David smiled as he struck the back cover and realized there was no Appendix. He’d had emergency surgery shortly after his 21st birthday.
But the smile faded just as quickly as the memory as he peripherally espied the final words of the book to his left.
As though resisting a coiled spring, David turned his gaze upon the final paragraph, his temples literally throbbing with the rush of blood to his brain.
His eyes all but excised the first word. Then the second. Then the third.
Words became phrases. Phrases became sentences. Sentences revealed thoughts. That’s how writing worked.
The stacks rang with raucous laughter. Library patrons became meercats at the disturbing intrusive sound, unable to identify its source or direction.
They remained unaware that in the darkest corner of the library, a man had just learned how his life would end.
An ending, it turns out, that was pretty fucking funny.
(I’m going to post this here, now, so that when I do make it big financially, I can prove I really did believe this while I was still poor.)
If you don’t love writing for the sake of writing, get out. For the sake of your own sanity, do something else.
I would like to make a career of my screenwriting and novel writing, but if I don’t, I will still do it and be glad that I do.
The truth is that the majority of us (like 99.9997%) will never make it big as writers…not Terry Rossio big, doubtfully Damon Lindelof big, nor Nora Ephron big. Hell, I’m not even sure the simple majority (50%+) will even make a livable wage as writers.
But as much as I want to hit it big and spread the gospel of my genius (he says only half-facetiously), I write because I love writing and I don’t know how to not write.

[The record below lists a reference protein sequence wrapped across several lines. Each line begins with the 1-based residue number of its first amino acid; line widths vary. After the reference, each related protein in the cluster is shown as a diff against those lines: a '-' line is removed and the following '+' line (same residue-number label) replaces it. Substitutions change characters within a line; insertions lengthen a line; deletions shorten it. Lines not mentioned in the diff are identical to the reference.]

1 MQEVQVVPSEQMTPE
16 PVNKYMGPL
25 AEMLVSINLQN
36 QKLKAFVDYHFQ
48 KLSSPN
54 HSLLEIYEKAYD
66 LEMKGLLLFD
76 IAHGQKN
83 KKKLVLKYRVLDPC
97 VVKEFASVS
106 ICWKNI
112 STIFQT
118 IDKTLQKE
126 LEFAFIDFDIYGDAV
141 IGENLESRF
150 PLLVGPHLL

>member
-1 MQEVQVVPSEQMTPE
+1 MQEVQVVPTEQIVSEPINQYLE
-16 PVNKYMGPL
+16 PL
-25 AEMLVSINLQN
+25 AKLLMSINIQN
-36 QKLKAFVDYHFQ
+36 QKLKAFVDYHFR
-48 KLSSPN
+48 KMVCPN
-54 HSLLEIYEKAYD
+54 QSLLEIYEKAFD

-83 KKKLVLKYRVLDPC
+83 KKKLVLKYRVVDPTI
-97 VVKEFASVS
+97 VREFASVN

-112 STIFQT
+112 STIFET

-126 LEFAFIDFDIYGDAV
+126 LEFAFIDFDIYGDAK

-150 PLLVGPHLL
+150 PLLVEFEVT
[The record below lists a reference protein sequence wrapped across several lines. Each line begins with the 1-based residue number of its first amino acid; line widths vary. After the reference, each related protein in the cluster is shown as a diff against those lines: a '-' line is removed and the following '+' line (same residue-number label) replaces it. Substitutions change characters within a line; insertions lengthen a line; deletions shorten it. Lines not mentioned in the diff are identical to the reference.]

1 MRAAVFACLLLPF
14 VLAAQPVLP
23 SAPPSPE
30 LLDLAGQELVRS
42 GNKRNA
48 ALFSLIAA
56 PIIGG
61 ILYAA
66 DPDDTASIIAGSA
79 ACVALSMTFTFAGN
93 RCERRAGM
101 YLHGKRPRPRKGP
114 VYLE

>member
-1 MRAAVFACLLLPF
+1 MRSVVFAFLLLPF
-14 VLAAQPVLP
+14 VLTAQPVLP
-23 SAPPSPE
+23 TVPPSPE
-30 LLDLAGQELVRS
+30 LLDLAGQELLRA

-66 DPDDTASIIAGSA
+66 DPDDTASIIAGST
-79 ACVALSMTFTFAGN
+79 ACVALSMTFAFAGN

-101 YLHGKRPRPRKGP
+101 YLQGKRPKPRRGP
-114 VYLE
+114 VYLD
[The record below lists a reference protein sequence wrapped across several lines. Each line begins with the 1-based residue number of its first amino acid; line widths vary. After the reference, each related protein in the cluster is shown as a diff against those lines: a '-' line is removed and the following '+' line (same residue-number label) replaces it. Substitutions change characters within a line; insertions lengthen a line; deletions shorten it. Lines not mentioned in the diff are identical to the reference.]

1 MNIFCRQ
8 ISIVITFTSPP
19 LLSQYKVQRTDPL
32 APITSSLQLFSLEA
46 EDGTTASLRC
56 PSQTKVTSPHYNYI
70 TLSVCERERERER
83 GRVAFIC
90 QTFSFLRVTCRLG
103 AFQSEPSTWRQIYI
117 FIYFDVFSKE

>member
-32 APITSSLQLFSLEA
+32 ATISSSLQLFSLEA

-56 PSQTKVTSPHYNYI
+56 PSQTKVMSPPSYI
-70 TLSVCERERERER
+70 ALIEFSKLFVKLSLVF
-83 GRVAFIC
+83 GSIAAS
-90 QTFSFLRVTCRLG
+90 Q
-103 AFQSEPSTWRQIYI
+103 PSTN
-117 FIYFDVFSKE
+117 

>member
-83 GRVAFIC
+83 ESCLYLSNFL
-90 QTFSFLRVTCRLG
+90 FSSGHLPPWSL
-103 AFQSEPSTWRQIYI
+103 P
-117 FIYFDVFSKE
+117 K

I can do other things to keep food in the house and a roof over my head, but I don’t want to if I don’t have to. It all interferes with my time for writing.
Perhaps this passive approach to accomplishing something with my writing will keep me from making it big. But I prefer to think that by focusing on the joy of writing, the excitement of expressing my thoughts and feelings, I will be happy throughout the entire process, from now to wherever and whenever I end up.
If nothing else, this attitude means that everything that comes down the road is a known positive rather than a potential disappointment.
Good luck, everyone.
The announcement of Peter O’Toole’s death came as a bit of a shock to me. Not so much that he died—he was a very old gentleman—but rather in how it affected me. I felt like I’d lost a friend whom I had not seen in quite some time.
Fairly or unfairly, I give Peter O’Toole a lot of credit for the life that I am leading right now: the life of a creative artist who plies his art with words. You see, Peter O’Toole was the biggest name in a little movie that might not have seen the light of my consciousness had he not been in it.
The movie is My Favorite Year.